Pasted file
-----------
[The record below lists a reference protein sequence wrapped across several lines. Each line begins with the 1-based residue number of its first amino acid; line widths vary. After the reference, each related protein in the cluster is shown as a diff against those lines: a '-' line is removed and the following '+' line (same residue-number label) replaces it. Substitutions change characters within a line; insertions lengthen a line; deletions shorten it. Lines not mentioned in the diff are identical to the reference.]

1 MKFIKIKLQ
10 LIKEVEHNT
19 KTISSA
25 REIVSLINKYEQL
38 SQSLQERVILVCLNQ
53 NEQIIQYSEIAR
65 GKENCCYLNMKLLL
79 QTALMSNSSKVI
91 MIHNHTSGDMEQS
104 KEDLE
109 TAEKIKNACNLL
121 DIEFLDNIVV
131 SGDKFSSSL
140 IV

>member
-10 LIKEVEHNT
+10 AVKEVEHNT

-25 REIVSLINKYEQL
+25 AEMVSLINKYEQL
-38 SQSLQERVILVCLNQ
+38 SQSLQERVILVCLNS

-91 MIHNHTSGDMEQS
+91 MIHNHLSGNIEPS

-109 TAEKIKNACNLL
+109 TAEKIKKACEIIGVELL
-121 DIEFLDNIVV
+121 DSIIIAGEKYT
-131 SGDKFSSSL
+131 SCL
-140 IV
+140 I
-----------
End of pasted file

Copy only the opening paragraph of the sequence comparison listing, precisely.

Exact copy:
[The record below lists a reference protein sequence wrapped across several lines. Each line begins with the 1-based residue number of its first amino acid; line widths vary. After the reference, each related protein in the cluster is shown as a diff against those lines: a '-' line is removed and the following '+' line (same residue-number label) replaces it. Substitutions change characters within a line; insertions lengthen a line; deletions shorten it. Lines not mentioned in the diff are identical to the reference.]